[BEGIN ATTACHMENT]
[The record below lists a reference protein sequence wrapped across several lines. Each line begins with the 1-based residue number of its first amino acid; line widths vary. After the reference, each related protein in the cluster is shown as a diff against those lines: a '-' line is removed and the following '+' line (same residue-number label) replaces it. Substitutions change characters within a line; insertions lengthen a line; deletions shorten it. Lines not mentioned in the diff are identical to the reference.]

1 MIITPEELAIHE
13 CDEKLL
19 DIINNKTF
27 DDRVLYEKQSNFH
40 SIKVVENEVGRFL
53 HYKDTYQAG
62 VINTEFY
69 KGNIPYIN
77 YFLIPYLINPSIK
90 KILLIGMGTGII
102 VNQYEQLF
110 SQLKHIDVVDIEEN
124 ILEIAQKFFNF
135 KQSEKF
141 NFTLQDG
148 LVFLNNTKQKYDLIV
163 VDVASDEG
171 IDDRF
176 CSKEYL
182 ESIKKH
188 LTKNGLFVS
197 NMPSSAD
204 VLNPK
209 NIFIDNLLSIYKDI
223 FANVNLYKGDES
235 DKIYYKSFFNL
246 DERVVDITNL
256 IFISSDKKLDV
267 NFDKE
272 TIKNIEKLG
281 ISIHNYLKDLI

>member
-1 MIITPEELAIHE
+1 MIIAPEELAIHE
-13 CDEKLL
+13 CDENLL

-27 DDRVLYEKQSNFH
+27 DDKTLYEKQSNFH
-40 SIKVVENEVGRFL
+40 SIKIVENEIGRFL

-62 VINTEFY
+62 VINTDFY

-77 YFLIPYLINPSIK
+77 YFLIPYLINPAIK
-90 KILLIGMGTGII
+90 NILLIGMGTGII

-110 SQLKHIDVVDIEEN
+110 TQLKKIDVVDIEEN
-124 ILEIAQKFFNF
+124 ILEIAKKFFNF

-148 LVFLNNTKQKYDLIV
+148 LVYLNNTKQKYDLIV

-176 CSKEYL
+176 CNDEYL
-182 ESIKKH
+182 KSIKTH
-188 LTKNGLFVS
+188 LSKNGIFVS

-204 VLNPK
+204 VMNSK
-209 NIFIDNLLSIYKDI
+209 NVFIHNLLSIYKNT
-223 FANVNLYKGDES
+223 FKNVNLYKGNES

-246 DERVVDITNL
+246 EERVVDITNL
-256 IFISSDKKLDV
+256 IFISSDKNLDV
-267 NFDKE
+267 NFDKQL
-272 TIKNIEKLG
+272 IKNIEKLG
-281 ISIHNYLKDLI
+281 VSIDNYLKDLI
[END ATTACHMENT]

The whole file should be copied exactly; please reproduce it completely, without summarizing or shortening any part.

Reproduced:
[The record below lists a reference protein sequence wrapped across several lines. Each line begins with the 1-based residue number of its first amino acid; line widths vary. After the reference, each related protein in the cluster is shown as a diff against those lines: a '-' line is removed and the following '+' line (same residue-number label) replaces it. Substitutions change characters within a line; insertions lengthen a line; deletions shorten it. Lines not mentioned in the diff are identical to the reference.]

1 MIITPEELAIHE
13 CDEKLL
19 DIINNKTF
27 DDRVLYEKQSNFH
40 SIKVVENEVGRFL
53 HYKDTYQAG
62 VINTEFY
69 KGNIPYIN
77 YFLIPYLINPSIK
90 KILLIGMGTGII
102 VNQYEQLF
110 SQLKHIDVVDIEEN
124 ILEIAQKFFNF
135 KQSEKF
141 NFTLQDG
148 LVFLNNTKQKYDLIV
163 VDVASDEG
171 IDDRF
176 CSKEYL
182 ESIKKH
188 LTKNGLFVS
197 NMPSSAD
204 VLNPK
209 NIFIDNLLSIYKDI
223 FANVNLYKGDES
235 DKIYYKSFFNL
246 DERVVDITNL
256 IFISSDKKLDV
267 NFDKE
272 TIKNIEKLG
281 ISIHNYLKDLI

>member
-1 MIITPEELAIHE
+1 MIIAPEELAIHE
-13 CDEKLL
+13 CDENLL

-27 DDRVLYEKQSNFH
+27 DDKTLYEKQSNFH
-40 SIKVVENEVGRFL
+40 SIKIVENEIGRFL

-62 VINTEFY
+62 VINTDFY

-77 YFLIPYLINPSIK
+77 YFLIPYLINPAIK
-90 KILLIGMGTGII
+90 NILLIGMGTGII

-110 SQLKHIDVVDIEEN
+110 TQLKKIDVVDIEEN
-124 ILEIAQKFFNF
+124 ILEIAKKFFNF

-148 LVFLNNTKQKYDLIV
+148 LVYLNNTKQKYDLIV

-176 CSKEYL
+176 CNDEYL
-182 ESIKKH
+182 KSIKTH
-188 LTKNGLFVS
+188 LSKNGIFVS

-204 VLNPK
+204 VMNSK
-209 NIFIDNLLSIYKDI
+209 NVFIHNLLSIYKNT
-223 FANVNLYKGDES
+223 FKNVNLYKGNES

-246 DERVVDITNL
+246 EERVVDITNL
-256 IFISSDKKLDV
+256 IFISSDKNLDV
-267 NFDKE
+267 NFDKQL
-272 TIKNIEKLG
+272 IKNIEKLG
-281 ISIHNYLKDLI
+281 VSIDNYLKDLI